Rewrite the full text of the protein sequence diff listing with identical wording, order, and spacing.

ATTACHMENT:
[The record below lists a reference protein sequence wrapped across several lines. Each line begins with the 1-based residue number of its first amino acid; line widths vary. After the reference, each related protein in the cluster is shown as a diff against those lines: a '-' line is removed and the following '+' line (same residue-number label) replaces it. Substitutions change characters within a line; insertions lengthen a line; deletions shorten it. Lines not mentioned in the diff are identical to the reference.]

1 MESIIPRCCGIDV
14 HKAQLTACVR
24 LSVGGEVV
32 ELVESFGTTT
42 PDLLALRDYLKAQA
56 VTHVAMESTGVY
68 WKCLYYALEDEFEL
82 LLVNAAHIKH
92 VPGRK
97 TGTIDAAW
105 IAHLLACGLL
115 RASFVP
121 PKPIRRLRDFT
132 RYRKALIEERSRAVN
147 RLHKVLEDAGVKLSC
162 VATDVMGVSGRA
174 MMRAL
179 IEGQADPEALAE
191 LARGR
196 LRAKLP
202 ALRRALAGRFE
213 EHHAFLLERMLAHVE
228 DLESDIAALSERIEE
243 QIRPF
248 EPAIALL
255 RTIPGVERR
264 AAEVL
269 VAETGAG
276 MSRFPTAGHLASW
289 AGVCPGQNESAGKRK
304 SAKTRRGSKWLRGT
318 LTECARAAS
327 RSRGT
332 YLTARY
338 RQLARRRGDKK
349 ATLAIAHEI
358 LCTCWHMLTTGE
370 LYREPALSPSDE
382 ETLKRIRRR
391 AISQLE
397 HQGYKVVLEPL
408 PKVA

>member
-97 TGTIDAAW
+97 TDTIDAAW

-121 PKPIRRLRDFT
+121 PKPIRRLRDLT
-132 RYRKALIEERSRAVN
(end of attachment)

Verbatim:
[The record below lists a reference protein sequence wrapped across several lines. Each line begins with the 1-based residue number of its first amino acid; line widths vary. After the reference, each related protein in the cluster is shown as a diff against those lines: a '-' line is removed and the following '+' line (same residue-number label) replaces it. Substitutions change characters within a line; insertions lengthen a line; deletions shorten it. Lines not mentioned in the diff are identical to the reference.]

1 MESIIPRCCGIDV
14 HKAQLTACVR
24 LSVGGEVV
32 ELVESFGTTT
42 PDLLALRDYLKAQA
56 VTHVAMESTGVY
68 WKCLYYALEDEFEL
82 LLVNAAHIKH
92 VPGRK
97 TGTIDAAW
105 IAHLLACGLL
115 RASFVP
121 PKPIRRLRDFT
132 RYRKALIEERSRAVN
147 RLHKVLEDAGVKLSC
162 VATDVMGVSGRA
174 MMRAL
179 IEGQADPEALAE
191 LARGR
196 LRAKLP
202 ALRRALAGRFE
213 EHHAFLLERMLAHVE
228 DLESDIAALSERIEE
243 QIRPF
248 EPAIALL
255 RTIPGVERR
264 AAEVL
269 VAETGAG
276 MSRFPTAGHLASW
289 AGVCPGQNESAGKRK
304 SAKTRRGSKWLRGT
318 LTECARAAS
327 RSRGT
332 YLTARY
338 RQLARRRGDKK
349 ATLAIAHEI
358 LCTCWHMLTTGE
370 LYREPALSPSDE
382 ETLKRIRRR
391 AISQLE
397 HQGYKVVLEPL
408 PKVA

>member
-97 TGTIDAAW
+97 TDTIDAAW

-121 PKPIRRLRDFT
+121 PKPIRRLRDLT
-132 RYRKALIEERSRAVN